Emerging budget constraints dictated a dual development goal for Helios. The first model, Helios Prototype 01 (HP01), would focus on high-altitude flight with the goal of reaching 96,000 feet. Based on the same airframe, a second prototype, HP03, would pursue the long-distance goal of continuous flight at 50,000 feet for nearly 100 hours.
Measuring 247 feet across six separate panels, the wingspan of HP01 exceeded that of a Boeing 747 jet. Each panel joint held an underwing pod that contained landing gear, battery power system, flight control computers, and data-capturing instruments. The aircraft was composed primarily of composite materials, including carbon fiber, graphite epoxy, Kevlar®, and Styrofoam. It was encased in a thin, transparent plastic skin. Like Centurion, HP01 relied on 14 electric motors powered by the sun.
Following a series of low-altitude flights at DFRC in 1999, HP01 was fitted with new avionics and other upgrades, including a new solar array consisting of 62,000 cells. On 13 August 2001, the investment paid off: HP01 flew out of PMRF to reach the program goal of 96,863 feet above sea level, setting a world record for a non-rocket powered aircraft.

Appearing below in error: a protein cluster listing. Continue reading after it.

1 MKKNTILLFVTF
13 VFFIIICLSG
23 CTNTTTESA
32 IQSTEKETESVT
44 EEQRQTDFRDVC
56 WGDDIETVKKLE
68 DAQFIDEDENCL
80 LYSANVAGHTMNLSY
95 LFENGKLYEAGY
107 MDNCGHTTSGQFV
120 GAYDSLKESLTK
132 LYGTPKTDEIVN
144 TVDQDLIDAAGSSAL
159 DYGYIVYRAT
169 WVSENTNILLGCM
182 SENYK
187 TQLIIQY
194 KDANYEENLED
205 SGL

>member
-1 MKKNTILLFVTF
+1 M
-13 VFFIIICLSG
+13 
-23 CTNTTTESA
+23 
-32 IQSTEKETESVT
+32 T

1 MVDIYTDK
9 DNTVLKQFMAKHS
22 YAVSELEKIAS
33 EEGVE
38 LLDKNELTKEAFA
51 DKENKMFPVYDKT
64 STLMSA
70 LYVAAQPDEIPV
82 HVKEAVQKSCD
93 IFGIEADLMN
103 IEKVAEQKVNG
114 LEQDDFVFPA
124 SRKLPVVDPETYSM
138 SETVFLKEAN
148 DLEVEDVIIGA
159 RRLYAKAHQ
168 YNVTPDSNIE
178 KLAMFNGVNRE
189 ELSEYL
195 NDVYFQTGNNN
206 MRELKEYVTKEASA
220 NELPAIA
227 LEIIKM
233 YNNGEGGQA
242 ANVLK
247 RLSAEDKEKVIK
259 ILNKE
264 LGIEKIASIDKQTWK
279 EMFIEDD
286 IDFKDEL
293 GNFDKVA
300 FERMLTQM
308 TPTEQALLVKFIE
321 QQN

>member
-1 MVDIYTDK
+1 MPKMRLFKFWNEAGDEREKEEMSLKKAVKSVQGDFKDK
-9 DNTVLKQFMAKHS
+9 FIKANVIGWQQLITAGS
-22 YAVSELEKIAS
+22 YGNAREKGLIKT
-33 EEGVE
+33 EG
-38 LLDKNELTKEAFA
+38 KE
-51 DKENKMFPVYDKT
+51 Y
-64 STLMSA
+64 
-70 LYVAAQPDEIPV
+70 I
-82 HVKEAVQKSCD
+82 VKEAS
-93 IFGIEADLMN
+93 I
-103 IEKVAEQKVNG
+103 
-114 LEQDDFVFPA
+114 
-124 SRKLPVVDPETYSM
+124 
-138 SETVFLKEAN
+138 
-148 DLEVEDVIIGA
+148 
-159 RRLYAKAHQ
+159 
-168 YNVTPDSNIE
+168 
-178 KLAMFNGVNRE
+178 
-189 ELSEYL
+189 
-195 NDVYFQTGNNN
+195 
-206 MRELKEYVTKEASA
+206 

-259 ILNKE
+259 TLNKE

The next step was to achieve ERAST’s endurance goal. Unlike the previous vehicles in the program, the aircraft for this segment would require a power source in addition to solar arrays so that it could fly at night as well as during the day. NASA and AeroVironment started work on a regenerative fuel-cell system (RFCS) that would enable the aircraft to use hydrogen and oxygen captured during flight to power the vehicle after the sun went down. A prototype was built, but it proved unreliable. With time running out on the program, NASA and its partner decided to switch from the RFCS to a primary fuel-cell system (PFCS) based on commercially available components. Using this system, the aircraft would be capable of 7 to 14 days of continuous flight.